Now the area of the base is equal to $ 3 \cdot \frac{2.598}{2} = 3.897$.

Lateral sides are rectangles whose one side is the height and other is one side of the base.

Which means that the area of one lateral side is equal to: $ 5 \cdot 3 = 15$.

Now we can get our whole area: $ A = 2 \cdot 3.87 + 3 \cdot 15 = 52.74$

We can also calculate the volume right away since we already calculated the area of the base:

$ V = 3.897 \cdot 5 = 19.485$

Since the condition for a prism to be regular, its lateral sides must be perpendicular to its bases, we can also introduce trigonometry. For example, if we are given the length of a diagonal of one lateral sides and height, we can use trigonometry to get to the base side.

If you’re having trouble seeing what you need to calculate for surface area you can easily spread your prism into 2D. Imagine you took it apart.

If you’re still unsure about what this is, try to construct it on paper, cut it out, and fold it where triangles end, if you did it correctly you should get your triangular prism.

From here you can clearly see that the surface area of your prism is equal to the sum of three rectangles and two equilateral triangles.

This is called the net of a triangle prism, and they can be drawn in more than one way.

This is also one acceptable form.

You can have many more, but you have to be careful, just imagine that you’re unfolding it and you’ll do it right.

## Quadrilateral prisms

Quadrilateral prisms are prisms which have a quadrilateral. Regular prisms are divided by the sorts of quadrilateral which means that there are rectangular prisms, quadratic prisms, parallelepipeds and trapezoidal prism.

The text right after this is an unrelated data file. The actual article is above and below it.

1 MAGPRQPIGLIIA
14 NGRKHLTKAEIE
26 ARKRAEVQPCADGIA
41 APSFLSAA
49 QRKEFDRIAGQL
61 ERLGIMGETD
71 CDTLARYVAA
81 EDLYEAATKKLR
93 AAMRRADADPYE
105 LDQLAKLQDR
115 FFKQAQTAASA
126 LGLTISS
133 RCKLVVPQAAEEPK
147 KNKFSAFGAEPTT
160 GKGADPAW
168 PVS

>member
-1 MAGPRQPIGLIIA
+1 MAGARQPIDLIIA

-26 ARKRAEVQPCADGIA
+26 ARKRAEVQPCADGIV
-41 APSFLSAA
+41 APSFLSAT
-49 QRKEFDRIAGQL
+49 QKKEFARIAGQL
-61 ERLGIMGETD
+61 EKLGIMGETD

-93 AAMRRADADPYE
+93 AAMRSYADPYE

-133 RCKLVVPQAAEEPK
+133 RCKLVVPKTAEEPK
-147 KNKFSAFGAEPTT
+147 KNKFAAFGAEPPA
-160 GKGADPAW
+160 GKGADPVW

Formula for area of surface of all of these is the same, the sum of individual surfaces, and for the volume is height times area of the base.

Also every one of them has a specific net.

For trapezoidal prism:

This is the net of a trapezoidal prism whose bases have dimensions 2 and 8 (the length of the bases) and with height 5. If you are unsure what is what count the squares and conclude.

All nets are all made in a similar way, once you learn the pattern you’ll know it for every prism you can think of.

Here is the net for the hexagonal prism:

Note that you have to have as many rectangles as there are sides in your base polynomial.

## Cylinders

Cylinder is a prism whose bases are circles, and are connected with a curved surface.

Cylinders can be oblique or right.

Right cylinder is a cylinder whose line that connects two centers of bases is perpendicular to those bases.

Oblique cylinder is a cylinder whose line that connects two centers of bases is not perpendicular to those bases.